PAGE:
The Walking Together Traveling Exhibit Debuts Years of Work and Research at the KBIC Winter Pow-Wow

During the Keweenaw Bay Indian Community’s Traditional Winter Pow-Wow the Walking Together Finding Common Ground Traveling Exhibit debuted years of tracking down survivors for interviews and research into how the program impacted communities. The Walking Together Traveling Exhibit shares some of the local history Native American tribes endured during the United States Federal Indian Boarding School Program that lasted from 1819 to 1969. In 1891 Congress began the process of building its first school in the state purchasing land in Mount Pleasant. Of the five schools located in Michigan, two were located in the Upper Peninsula in Schoolcraft and Baraga counties.

If they wore traditional clothing, that was taken away. And that’s right when the schools started in the Michigan area. But our project covers today. Some of these people are younger than my parents. So at that time, they were speaking English and wearing modern clothes. But there was still culture there and still the basic assimilation. You need to not be native anymore.” – Mitch Bolo, Videographer, Walking Together Finding Common Ground Traveling Exhibit Project

One of the project’s goals is to heal generational traumas within the Anishinaabe community. By recording audio and video interviews with living survivors the project offers an insight into what occurred at these schools. As well as documents how the program affected people throughout their lives.

“So one of the biggest reasons that we wanted to do this project and also make the traveling exhibit about the apology and the interviews is because this stuff isn’t taught in your regular schools. Intergenerational trauma and intergenerational memory are something that affects us whether we’ve learned about it or not. So to do this project and let people know that this happened and to let them kind of discover what their family went through, it does help to sort of heal through generations.” – Mitch Bolo, Videographer, Walking Together Finding Common Ground Traveling Exhibit Project

Several years ago the Great Lakes Peace Center and the Episcopal Diocese of Northern Michigan received grant funds to develop the Walking Together Finding Common Ground project. On Friday night before KBIC’s Winter Pow-Wow, the group was able to host a debut with survivors in attendance.

“So the original grant was written by the Great Lakes Peace Center years ago, but we’ve been filming for about two years now, so to see it up like this is amazing. We were able to meet with a bunch of survivors last night for a panel presentation, and it was a really good way for it to have almost a homecoming event.” – Leora Tadgerson, Creative Director, Walking Together Finding Common Ground Traveling Exhibit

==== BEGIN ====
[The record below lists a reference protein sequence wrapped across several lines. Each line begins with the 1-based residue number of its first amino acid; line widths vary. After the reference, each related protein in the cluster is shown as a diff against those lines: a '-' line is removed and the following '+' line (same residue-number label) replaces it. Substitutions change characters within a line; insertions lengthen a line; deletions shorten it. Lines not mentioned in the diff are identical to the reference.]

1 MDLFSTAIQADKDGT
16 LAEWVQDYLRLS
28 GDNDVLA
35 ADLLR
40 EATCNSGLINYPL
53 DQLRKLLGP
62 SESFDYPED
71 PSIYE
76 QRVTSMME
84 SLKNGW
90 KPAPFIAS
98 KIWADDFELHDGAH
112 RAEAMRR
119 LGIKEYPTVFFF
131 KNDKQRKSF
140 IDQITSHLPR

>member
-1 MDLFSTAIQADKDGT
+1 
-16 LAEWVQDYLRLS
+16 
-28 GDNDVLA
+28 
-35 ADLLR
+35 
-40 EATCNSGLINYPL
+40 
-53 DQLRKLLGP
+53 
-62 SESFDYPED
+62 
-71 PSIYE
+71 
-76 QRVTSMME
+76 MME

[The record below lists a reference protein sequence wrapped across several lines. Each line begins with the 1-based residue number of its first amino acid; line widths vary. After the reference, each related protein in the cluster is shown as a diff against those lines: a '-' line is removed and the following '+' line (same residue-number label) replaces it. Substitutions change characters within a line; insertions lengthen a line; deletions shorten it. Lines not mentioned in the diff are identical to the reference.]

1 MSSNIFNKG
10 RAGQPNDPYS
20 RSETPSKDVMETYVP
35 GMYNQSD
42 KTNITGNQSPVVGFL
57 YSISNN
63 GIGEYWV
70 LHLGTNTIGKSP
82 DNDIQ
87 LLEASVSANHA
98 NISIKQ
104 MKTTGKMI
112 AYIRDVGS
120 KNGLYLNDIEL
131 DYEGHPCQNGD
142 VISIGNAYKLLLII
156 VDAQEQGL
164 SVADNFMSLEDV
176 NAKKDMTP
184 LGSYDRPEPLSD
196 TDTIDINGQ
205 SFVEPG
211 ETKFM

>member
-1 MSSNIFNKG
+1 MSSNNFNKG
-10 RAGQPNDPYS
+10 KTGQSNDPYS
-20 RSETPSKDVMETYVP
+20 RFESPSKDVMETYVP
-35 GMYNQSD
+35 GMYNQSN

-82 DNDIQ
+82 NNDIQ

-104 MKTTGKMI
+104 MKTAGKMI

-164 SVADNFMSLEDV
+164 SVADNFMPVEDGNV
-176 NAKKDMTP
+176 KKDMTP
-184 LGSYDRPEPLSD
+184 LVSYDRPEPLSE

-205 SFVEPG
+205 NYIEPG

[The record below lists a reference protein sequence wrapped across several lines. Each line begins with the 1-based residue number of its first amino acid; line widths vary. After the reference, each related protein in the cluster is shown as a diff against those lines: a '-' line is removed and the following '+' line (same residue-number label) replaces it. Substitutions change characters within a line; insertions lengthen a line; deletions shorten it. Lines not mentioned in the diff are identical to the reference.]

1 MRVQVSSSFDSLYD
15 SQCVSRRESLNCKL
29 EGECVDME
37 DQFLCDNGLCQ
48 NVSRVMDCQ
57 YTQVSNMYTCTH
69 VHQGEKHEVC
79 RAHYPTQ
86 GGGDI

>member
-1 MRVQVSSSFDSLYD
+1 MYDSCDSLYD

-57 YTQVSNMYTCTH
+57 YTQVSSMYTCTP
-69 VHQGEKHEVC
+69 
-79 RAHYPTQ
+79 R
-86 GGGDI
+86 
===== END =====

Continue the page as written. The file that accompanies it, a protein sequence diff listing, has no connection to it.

Another aspect of the project offers education about the United States’ involvement in the genocidal treatment of Native Americans. The powerful exhibit’s insights into the lives of survivors offer an educational experience that can’t be found in a textbook.

“Part of the work that we’ve been doing is to heal and to reconcile and the healing is for the Anishinaabe people but also us as we relearn who owns this land. And also talks about the assimilation and the genocide that we participated in as white people here in the United States and in many other parts of the world so there’s been a reawakening up for us and we’re just at the beginning of the healing process and uh… and our partnership with many indigenous tribal nations as we come together for the eighth fire uh… to part of the one with each other” – Reverend Rayford Ray, Bishop, Episcopal Diocese of Northern Michigan

The Walking Together traveling exhibit was only available this weekend during the KBIC Powwow. During the event, Reverend Rayord Ray and Leora Tadgerson shared with the community about the project and asked survivors in attendance to stand. Those interested in connecting with Walking Together to bring the traveling exhibit to town should contact organizers via email;

Interested to learn more about the project or view survivor interviews can find more information at Or find more more on the project’s facebook page here.